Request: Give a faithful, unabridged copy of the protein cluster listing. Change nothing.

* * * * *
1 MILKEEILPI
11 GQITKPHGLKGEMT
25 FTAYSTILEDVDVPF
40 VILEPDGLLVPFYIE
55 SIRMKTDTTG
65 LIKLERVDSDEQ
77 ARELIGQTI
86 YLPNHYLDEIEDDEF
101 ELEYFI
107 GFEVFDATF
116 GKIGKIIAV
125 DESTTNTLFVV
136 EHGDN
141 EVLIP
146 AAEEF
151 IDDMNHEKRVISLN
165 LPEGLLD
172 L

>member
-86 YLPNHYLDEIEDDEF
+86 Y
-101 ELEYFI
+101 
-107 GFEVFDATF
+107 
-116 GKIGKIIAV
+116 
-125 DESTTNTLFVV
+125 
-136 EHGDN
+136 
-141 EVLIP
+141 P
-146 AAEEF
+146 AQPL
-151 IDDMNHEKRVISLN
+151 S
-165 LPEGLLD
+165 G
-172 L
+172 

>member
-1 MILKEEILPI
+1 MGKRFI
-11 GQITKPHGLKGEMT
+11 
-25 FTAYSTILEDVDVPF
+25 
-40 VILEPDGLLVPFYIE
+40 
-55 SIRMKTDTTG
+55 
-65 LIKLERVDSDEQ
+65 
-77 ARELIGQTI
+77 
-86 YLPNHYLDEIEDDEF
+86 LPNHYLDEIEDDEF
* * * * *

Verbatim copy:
1 MILKEEILPI
11 GQITKPHGLKGEMT
25 FTAYSTILEDVDVPF
40 VILEPDGLLVPFYIE
55 SIRMKTDTTG
65 LIKLERVDSDEQ
77 ARELIGQTI
86 YLPNHYLDEIEDDEF
101 ELEYFI
107 GFEVFDATF
116 GKIGKIIAV
125 DESTTNTLFVV
136 EHGDN
141 EVLIP
146 AAEEF
151 IDDMNHEKRVISLN
165 LPEGLLD
172 L

>member
-86 YLPNHYLDEIEDDEF
+86 Y
-101 ELEYFI
+101 
-107 GFEVFDATF
+107 
-116 GKIGKIIAV
+116 
-125 DESTTNTLFVV
+125 
-136 EHGDN
+136 
-141 EVLIP
+141 P
-146 AAEEF
+146 AQPL
-151 IDDMNHEKRVISLN
+151 S
-165 LPEGLLD
+165 G
-172 L
+172 

>member
-1 MILKEEILPI
+1 MGKRFI
-11 GQITKPHGLKGEMT
+11 
-25 FTAYSTILEDVDVPF
+25 
-40 VILEPDGLLVPFYIE
+40 
-55 SIRMKTDTTG
+55 
-65 LIKLERVDSDEQ
+65 
-77 ARELIGQTI
+77 
-86 YLPNHYLDEIEDDEF
+86 LPNHYLDEIEDDEF